In a recent phone interview with Cheryl Mintz, from the McCarter Theatre, she confirmed this hypothesis. She agreed that being an independent contractor is exhausting because not only are you constantly moving and advocating for yourself but with each new company you must give 110% to prove yourself. It takes a lot of energy to always present the best version of yourself and there is a lot of pressure with each new job to be perfect and make no mistakes so they ask you back. When asked how she has been able to avoid getting burnt out, Cheryl spoke about keeping herself refreshed. For her, this meant working between genres so that when she had a gap in her schedule at McCarter she would work on an Opera. She feels that switching it up every now and again keeps us fresh. Different genres require different mindsets and provoke different parts of our artistry which keeps us challenged and engaged. Spending her off weeks on an Opera is how Cheryl would stay feeling fulfilled with her work. Now, she finds fulfillment spending her off weeks with her family.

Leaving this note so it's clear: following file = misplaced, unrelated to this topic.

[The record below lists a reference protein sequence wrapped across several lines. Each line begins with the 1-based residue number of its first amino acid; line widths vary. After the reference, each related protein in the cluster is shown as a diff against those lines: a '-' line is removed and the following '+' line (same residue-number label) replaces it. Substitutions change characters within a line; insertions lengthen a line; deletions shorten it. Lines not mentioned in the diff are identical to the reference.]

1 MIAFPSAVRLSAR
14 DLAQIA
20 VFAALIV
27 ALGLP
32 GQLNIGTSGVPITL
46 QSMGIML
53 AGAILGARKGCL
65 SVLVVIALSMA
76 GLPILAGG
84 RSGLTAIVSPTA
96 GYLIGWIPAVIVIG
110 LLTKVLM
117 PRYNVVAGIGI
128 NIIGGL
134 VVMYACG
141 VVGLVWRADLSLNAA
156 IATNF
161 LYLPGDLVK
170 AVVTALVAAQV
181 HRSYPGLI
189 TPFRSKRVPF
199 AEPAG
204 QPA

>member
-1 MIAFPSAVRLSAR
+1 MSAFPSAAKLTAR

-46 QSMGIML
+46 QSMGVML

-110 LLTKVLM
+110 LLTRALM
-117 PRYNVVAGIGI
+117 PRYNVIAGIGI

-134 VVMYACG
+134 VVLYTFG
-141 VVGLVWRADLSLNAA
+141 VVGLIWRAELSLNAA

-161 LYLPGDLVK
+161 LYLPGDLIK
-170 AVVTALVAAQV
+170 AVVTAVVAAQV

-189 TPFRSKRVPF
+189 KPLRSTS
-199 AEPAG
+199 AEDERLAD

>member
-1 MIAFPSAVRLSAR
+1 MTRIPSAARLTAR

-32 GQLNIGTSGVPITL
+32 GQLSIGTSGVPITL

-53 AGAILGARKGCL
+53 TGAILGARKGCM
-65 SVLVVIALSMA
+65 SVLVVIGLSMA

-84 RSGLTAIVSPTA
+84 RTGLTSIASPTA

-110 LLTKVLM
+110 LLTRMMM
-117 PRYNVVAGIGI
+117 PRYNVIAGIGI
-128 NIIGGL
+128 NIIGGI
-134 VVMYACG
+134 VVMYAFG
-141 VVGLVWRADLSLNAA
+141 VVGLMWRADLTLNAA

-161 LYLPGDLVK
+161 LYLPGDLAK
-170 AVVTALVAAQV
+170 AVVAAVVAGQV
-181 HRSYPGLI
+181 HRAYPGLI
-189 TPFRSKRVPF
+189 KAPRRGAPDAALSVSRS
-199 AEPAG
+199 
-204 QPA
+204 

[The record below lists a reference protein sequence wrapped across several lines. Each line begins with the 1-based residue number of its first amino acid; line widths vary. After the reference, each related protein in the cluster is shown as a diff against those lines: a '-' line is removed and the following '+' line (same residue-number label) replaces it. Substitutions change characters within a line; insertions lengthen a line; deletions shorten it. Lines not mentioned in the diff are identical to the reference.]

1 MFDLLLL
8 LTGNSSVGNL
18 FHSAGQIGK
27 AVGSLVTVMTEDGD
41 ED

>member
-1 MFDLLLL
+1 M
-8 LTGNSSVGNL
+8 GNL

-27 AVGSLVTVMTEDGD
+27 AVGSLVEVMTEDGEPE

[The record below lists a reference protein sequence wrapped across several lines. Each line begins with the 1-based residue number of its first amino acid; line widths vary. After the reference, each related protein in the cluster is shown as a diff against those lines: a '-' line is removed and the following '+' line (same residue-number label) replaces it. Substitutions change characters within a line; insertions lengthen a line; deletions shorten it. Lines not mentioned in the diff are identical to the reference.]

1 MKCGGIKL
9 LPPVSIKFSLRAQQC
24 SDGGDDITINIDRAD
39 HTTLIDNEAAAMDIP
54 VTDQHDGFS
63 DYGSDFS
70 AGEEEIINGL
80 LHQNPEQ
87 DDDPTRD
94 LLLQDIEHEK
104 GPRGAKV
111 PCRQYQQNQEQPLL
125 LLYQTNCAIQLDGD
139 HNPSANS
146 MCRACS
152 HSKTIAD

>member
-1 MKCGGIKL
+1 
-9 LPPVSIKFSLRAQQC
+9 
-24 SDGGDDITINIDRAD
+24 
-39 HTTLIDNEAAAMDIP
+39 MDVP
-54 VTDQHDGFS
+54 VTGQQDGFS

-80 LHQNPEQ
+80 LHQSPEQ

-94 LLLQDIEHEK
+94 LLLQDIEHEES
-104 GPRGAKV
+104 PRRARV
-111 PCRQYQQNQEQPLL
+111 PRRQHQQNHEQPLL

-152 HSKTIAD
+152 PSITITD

Working in Opera may not be for everyone but the point is to find a way to keep yourself fresh. It is all too easy to get bored and not feel fulfilled if you constantly go contract to contract in auto pilot. Now again, Cheryl represents a small percentage of stage managers in the industry who were lucky enough to land a PSM gig. Like Joe Drummond, she works for the same company annually and is guaranteed work. Because of how well her artistic goals align with the company’s and the artistic director’s, she is also often doing work that she is interested in and enjoys.

So is landing a PSM job the solution to beating the burnout syndrome? It definitely helps, but unfortunately there are not a lot of opportunities for up and coming stage managers to get such positions. Even Cheryl admitted that networking is not the same as it used to be and that theatres do not seem to want to hire stage managers on full time. So the dream may be to follow in Cheryl’s footsteps and find a company you like and work your way up until you are their PSM but most PSMs are happy where they are, and they will not be leaving any time soon.

How then can we avoid getting burnt-out in this industry, as things exist now? Is there a way we can fix the problem? Finding a way to keep yourself fresh is a great first step but, as seen in the most recent Stage Manager Survey, a lack of artistic fulfillment is among many other contributing factors in the decision to leave stage management.

 

Contributing Factors in Decision to Leave Stage Management
2015 Stage Manager Survey